Intel Kills Itanium, Last Chip Will Ship in 2021

Itanium 9500-series chip architectureItanium 9500-series chip architecture

On Thursday, Intel notified its partners that it's going to discontinue the Itanium 9700-series Kittson processors, which were the last processors on the market to use Intel’s Itanium architecture. Intel plans to stop shipping the Itanium-based Kittson processors by mid-2021

The impact on customers is expected to be minimal as HP Enterprise (HPE) is the only Itanium customer left. HPE is expected to support its Itanium-based servers until late 2025. HP is expected to request the final Itanium processor orders by January 30, 2020. Intel will then ship the last Itanium CPU by July 29, 2021.

Intel introduced the Kittson processors in 2017, while also announcing that they will be the last processors that the company will make using the IA-64 architecture. Kittson wasn’t a brand new microarchitecture design, but rather a higher clocked version of the 2012 9500-series Poulson microarchitecture.  The Poulson microarchitecture was supposed to be a performance class above Intel's Xeon processors, featuring 12-instructions per cycle issue width, four-way Hyper-Threading and multiple reliability, availability and serviceability (RAS) capabilities.

Intel also hasn’t moved Itanium chips manufacturing to a new process node since 2010 and is made on Intel’s 2010 32nm planar processor node.

Although the end-of-life for the Itanium chips has been planned since at least 2017, the fact that Hyper-Threading was found to be be vulnerable to at least two attacks last year, may have also played a role in sunsetting its Hyper-Threading-heavy Itanium processors.

Itanium, the Future that Never Was

Itanium (originally called EPIC) was a 64-bit architecture initially developed by HP before Intel joined efforts. The tech was supposed to replace the 32-bit x86 architecture, once operating systems and applications would start needing to support 64-bit operations.

The first Itanium processors were supposed to ship in 1998, but despite the fact that Microsoft and other operating system vendors committed to supporting it, it turned out that Itanium’s very long instruction word (VLIW) architecture was too difficult to implement while maintaining the competitive prices and performance of other architectures, including the 32-bit x86 architecture.

The first Itanium chip was delayed to 2001 and failed to impress most potential customers who stuck to their x86, Power and SPARC chips.

By 2003, AMD launched the 64-bit AMD64 instruction set architecture (ISA) extension to the x86 ISA, which was quickly adopted by the industry due to the easy migration path from the 32-bit x86 ISA. Under pressure from Microsoft, Intel also adopted the AMD64 ISA, and the rest is history. AMD64 became the de facto 64-bit ISA in the industry. Intel kept improving the Itanium architecture over the years, but it's been nothing like the rate of improvement we saw for x86 chips in the past two decades.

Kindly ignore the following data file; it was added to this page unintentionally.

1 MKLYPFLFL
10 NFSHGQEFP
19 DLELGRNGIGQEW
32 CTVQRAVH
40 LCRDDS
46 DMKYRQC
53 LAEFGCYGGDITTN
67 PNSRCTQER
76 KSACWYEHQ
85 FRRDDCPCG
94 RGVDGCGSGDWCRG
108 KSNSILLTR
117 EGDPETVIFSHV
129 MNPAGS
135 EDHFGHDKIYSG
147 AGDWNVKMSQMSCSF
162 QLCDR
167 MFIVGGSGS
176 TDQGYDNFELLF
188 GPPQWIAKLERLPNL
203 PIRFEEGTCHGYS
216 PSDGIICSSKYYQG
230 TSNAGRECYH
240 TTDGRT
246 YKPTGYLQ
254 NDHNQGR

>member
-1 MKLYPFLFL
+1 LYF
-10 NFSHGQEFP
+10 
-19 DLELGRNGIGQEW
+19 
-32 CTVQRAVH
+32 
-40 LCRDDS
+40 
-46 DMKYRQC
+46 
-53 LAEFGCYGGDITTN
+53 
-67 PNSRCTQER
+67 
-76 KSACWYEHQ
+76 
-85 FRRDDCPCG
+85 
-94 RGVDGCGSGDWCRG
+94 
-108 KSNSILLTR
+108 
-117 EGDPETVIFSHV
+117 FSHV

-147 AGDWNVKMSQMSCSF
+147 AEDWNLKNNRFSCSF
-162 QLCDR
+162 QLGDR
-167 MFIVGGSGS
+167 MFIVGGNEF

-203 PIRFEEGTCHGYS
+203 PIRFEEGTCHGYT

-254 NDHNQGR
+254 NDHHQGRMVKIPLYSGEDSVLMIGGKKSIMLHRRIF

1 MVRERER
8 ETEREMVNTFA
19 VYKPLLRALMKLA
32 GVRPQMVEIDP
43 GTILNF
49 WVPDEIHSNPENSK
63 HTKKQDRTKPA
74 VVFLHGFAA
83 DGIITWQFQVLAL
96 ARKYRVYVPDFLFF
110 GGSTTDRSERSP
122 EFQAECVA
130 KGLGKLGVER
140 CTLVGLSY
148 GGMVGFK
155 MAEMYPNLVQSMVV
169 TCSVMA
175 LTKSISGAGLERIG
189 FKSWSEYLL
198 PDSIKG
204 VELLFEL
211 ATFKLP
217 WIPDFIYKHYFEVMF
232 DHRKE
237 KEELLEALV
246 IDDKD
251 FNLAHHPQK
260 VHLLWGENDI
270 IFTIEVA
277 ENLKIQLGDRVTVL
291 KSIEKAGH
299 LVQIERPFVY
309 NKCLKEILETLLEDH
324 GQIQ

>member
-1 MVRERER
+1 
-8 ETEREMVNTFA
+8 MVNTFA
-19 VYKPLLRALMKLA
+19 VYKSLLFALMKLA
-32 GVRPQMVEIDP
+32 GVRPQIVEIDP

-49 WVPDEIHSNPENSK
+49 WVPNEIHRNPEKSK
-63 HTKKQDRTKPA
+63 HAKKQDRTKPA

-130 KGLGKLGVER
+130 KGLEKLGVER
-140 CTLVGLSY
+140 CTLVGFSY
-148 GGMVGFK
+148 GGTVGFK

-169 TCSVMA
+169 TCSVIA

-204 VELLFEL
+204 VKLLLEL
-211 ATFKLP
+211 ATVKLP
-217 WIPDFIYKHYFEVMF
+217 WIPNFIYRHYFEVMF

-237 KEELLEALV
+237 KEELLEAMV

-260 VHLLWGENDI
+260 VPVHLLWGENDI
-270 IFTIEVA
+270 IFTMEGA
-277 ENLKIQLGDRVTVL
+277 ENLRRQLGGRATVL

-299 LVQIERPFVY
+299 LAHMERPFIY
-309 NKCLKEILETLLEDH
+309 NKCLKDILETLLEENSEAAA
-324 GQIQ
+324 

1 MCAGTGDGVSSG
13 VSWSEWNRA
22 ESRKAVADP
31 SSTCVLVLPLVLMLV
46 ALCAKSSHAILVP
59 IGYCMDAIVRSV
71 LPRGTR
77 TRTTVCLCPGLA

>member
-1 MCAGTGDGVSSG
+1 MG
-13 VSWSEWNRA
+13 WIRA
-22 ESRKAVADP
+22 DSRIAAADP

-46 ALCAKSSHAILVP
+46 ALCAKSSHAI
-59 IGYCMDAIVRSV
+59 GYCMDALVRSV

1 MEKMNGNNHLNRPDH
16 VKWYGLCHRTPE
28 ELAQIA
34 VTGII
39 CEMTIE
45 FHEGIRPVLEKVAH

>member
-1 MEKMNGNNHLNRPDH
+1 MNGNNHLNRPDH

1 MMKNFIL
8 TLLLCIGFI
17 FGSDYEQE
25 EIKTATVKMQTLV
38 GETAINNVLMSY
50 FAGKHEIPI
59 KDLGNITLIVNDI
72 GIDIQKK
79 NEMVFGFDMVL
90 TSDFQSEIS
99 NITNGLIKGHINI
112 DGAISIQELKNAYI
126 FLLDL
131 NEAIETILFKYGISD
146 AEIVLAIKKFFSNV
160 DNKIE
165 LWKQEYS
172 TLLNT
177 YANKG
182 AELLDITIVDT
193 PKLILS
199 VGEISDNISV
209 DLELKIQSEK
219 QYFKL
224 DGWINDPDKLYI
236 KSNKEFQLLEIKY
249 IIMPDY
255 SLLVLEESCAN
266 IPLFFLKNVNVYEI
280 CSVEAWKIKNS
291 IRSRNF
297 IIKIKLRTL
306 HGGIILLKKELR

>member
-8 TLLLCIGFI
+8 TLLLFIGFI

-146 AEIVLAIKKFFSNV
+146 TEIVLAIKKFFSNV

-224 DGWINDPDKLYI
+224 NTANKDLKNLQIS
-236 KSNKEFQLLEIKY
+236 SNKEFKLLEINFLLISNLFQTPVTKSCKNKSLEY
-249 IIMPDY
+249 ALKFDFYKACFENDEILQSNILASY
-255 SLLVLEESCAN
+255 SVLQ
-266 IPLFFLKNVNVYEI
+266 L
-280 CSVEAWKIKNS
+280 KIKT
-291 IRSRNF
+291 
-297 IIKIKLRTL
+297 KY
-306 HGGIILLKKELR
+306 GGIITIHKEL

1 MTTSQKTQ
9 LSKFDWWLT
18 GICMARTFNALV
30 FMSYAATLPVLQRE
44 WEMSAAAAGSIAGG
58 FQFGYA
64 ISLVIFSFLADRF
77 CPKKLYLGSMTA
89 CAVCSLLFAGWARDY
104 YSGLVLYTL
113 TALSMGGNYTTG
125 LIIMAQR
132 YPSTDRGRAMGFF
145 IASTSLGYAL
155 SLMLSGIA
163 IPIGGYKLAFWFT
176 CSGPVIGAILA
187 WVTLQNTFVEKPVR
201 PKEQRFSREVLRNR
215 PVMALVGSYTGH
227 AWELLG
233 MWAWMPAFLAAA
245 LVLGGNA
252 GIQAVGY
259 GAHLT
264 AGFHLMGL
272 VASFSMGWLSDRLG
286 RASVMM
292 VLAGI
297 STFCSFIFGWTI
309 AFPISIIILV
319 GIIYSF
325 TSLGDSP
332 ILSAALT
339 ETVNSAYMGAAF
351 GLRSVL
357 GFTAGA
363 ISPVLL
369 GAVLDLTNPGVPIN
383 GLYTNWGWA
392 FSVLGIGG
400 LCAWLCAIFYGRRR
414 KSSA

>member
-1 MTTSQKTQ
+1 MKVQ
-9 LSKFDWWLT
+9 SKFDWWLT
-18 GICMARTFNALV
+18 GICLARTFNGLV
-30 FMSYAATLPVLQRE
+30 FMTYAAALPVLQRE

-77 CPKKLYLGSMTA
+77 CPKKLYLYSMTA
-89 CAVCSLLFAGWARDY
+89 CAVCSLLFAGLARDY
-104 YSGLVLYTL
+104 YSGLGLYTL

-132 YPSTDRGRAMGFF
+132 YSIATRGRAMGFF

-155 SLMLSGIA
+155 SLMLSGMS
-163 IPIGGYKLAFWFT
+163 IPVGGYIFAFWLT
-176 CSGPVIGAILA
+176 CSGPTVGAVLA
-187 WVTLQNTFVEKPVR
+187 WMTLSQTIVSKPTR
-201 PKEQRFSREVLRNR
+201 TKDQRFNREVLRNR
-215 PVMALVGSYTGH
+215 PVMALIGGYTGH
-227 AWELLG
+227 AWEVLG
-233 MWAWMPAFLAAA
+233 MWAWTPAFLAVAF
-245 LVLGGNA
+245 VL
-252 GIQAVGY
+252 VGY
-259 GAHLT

HP itself may have single-handedly kept Itanium alive in the time since the AMD64 ISA took over. In a 2008 lawsuit between HP and Oracle, unsealed documents revealed that HP paid Intel $440/£336 million to support the development of Itanium processors between 2009 and 2014.

HP and Intel signed another contract together promising Intel another $690/£528 million for the development of Itanium processors until 2017, which is when the last Itanium processor was built.

12 comments
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  • jimmysmitty
    The biggest loss is that we never went to a pure 64bit uArch and are still tied down to the aging x86 design. While its nice to have for migration it doesn't help us move to a pure 64bit world. Many programs are still written in 32bit which don't take advantage of the biggest thing 64bit gave us, more than 4GB of total system memory.
  • joeblowsmynose
    149725 said:
    The biggest loss is that we never went to a pure 64bit uArch and are still tied down to the aging x86 design. While its nice to have for migration it doesn't help us move to a pure 64bit world. Many programs are still written in 32bit which don't take advantage of the biggest thing 64bit gave us, more than 4GB of total system memory.


    If the main feature of a 64bit world is the ability to use more than 4gb of RAM (which I agree, it is), and many programs still don't require more than 4gb, and, if your program does need more than that then programing it in 64 bit would be your choice (if HD caching can't be used due to performance restrictions), I am not sure where the loss really is ...

    Would there be an advantage if we removed the 32bit instruction sets from everything? If so, where might we find that?
  • richardvday
    That's not true.
    The operating system vendors are almost unanimously killing off 32 bit versions of there OS anyway
    Just because an application is 32 bit does not limit the operating system to only 4gb.
    Now that 32-bit application is limited in how much memory it can access.
    Most applications do not need that much memory anyway and the applications that do are written in 64-bit so they can access the memory they need .
    I'm not saying we should stick to 32 bit by any means the move to 64-bit needs to continue by default most companies are writing their applications in 64-bit now anyway